.yes to many abusers in the world .control is all they want. they have nothing better to do its a show down. they destroy everything in there way .weak minded people do weak things. its only the good that suffer like they say. its hard and can last a life time . with the things they get away with . all I can say is .keep loving your babies. and keep believing hope is near .to hope is to love. loving mother still going. nine years later .

August, 2 2015 at 3:15 am

My marriage was not bad we just grew apart after 14 yrs. and two kids 9 yr old girl and 12 yr old boy. During our marriage he never was verbal, emotional or physically abusive. I took care of the kids and got them to all of their activities. I made a point to know all the parent and teacher. I did this by myself while having a full time job.
My husband handled the finances from the beginning. He was a miser with the money. We had 1 credit card in case of emergencies. Our arguments which were not loud usually were about him needing to be more involved with the family (I was tired of being Supermom) and having more fun with our money instead of putting a large majority for retirement.
Six months before he asked for divorce via text which still pisses me off he went into a depression which I thought was PTSD he is a reservist and had deployed a few yrs ago; which is probably part of it but he was having affair. I found out two days after the text and he introduced to the kids a week later.
This brings me to why I’m writing because a switch flipped in my ex and hindsight 20/20 I would have done things a little different. The divorce process lasted 11 mos and a whole lot of money. I paid to find out what happen the last 6 mos of marriage. I had a court order put in place so that his GF could not be around the kids. My number one priority is always my kids health. I became public enemy number 1.
There were only two occasions were he cussed me out on the phone. The first was a month into the divorce and it was hit the hardest because it was new. The worst were the emails and text that were written so well that I would have my family and friends read them to tell me I was not what the ex said I was.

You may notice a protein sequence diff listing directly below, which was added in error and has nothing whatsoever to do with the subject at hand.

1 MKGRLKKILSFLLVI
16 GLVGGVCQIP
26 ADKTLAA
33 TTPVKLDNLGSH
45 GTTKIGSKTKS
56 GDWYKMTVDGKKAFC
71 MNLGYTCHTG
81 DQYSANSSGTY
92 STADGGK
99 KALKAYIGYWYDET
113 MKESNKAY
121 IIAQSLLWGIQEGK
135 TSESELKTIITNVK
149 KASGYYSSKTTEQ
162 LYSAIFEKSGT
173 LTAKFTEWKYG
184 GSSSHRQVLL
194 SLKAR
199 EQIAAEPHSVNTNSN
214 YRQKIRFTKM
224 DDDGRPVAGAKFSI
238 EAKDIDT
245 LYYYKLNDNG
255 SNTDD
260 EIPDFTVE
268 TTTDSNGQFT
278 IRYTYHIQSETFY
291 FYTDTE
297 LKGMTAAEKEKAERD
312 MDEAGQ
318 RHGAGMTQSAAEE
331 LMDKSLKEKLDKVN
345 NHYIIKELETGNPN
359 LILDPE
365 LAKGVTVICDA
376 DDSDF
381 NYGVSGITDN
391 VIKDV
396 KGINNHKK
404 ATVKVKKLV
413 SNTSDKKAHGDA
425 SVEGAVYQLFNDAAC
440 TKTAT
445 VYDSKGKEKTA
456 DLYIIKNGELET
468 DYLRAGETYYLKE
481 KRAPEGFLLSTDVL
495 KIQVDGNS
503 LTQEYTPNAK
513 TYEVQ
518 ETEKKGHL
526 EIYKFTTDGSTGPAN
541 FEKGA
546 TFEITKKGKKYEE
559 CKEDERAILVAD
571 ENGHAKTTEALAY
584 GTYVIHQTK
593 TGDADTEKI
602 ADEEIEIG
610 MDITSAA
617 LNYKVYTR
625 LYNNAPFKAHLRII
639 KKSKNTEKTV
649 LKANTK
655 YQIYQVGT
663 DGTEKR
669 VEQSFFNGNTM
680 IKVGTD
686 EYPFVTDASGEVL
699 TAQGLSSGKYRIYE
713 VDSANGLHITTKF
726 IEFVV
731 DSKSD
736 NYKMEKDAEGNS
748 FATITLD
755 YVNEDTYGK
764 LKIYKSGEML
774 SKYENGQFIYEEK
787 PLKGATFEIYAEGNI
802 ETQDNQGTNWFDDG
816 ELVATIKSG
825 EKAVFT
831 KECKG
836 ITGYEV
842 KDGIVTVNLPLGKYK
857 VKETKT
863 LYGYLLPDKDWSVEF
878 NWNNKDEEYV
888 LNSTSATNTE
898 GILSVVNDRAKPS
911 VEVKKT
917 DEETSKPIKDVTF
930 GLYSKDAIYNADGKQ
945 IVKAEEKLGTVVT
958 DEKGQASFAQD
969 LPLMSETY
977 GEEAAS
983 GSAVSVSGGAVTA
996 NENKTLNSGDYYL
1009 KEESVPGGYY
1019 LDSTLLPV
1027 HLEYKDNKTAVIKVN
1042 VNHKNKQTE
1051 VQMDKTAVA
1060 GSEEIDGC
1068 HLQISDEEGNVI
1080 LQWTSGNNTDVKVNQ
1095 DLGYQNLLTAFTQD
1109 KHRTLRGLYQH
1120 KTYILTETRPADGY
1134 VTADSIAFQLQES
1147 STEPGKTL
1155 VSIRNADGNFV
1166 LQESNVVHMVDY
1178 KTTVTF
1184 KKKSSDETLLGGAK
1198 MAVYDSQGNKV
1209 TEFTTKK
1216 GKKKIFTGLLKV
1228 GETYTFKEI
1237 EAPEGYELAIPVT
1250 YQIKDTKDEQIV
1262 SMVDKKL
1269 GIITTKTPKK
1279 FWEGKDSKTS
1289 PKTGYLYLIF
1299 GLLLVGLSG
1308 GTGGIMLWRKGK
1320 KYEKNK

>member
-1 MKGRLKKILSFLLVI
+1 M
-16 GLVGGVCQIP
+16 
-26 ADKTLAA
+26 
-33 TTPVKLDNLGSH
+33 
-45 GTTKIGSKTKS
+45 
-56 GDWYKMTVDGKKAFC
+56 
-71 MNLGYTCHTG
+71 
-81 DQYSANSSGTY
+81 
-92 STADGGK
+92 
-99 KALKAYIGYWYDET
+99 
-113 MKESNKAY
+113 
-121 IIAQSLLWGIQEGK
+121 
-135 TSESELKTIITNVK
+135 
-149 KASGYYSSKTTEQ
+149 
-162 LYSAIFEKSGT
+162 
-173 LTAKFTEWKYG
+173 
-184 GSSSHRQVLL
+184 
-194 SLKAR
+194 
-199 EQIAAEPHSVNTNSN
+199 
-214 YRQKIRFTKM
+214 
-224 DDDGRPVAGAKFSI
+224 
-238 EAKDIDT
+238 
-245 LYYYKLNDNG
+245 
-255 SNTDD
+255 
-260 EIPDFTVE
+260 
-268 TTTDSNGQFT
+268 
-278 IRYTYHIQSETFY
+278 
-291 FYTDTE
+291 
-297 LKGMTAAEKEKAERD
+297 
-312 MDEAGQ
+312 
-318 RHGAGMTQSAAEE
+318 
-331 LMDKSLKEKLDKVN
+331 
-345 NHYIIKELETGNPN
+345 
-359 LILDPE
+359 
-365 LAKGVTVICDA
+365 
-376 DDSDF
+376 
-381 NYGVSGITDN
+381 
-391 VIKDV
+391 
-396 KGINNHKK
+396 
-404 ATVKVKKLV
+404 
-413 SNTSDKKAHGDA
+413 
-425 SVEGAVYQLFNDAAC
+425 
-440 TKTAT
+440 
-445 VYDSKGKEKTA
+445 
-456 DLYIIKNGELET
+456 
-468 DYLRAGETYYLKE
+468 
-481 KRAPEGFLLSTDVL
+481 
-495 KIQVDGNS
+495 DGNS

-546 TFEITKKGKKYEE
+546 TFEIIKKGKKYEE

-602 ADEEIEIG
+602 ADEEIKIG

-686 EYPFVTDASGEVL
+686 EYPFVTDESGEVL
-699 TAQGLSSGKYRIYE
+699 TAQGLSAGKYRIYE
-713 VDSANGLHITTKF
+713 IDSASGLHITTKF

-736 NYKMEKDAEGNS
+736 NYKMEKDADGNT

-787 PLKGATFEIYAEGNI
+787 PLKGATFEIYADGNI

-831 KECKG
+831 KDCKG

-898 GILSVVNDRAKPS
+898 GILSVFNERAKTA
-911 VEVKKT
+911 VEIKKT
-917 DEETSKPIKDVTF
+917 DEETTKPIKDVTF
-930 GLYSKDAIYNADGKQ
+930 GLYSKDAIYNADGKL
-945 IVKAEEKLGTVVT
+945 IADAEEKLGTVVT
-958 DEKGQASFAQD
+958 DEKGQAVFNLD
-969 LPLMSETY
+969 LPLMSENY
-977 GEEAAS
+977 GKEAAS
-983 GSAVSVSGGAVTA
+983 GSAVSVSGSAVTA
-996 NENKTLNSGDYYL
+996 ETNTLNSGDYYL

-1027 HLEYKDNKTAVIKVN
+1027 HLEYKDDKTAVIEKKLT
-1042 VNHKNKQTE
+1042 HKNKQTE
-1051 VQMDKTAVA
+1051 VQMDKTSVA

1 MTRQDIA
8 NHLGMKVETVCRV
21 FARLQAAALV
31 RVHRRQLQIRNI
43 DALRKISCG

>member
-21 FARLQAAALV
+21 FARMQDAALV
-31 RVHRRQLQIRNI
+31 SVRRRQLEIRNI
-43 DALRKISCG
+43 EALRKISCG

So here is my hindsight freeze accounts, have an order put in place from the beginning for child support, block his number unless it’s your only phone for contact with the kids. Then you just block his texting ability. There are also APPs that you can download all text to a word doc. In your divorce decree you need to make it mandatory that all communication is to go through Our Family Wizard email system. If/when you go back to court bc if you divorced a narcissist you will; the judge/lawyers have direct access to the emails which can not be altered once sent.
Also, all reimbursement ie medical can be done online and tracked, less contact with the ex. I also got my kids into counseling for their health but also for third party documentation. I have filed CPS report bc my son came home with bruising. I had just paid off my divorce credit card but I handed back to my lawyer. I put a protective order in place and emailed it to every activity my kids are at without me. I also gave my kids cellphones.
While we waited for our court date he was allowed supervised visitation with the kids. His sister was the supervisor, we are friends and she has a Masters in social work. I figured if he did something the courts would give her statement more weight and I wanted his family to witness what I had been going through. He ended up berating his sister and her husband when they would not allow him to have the kids by himself.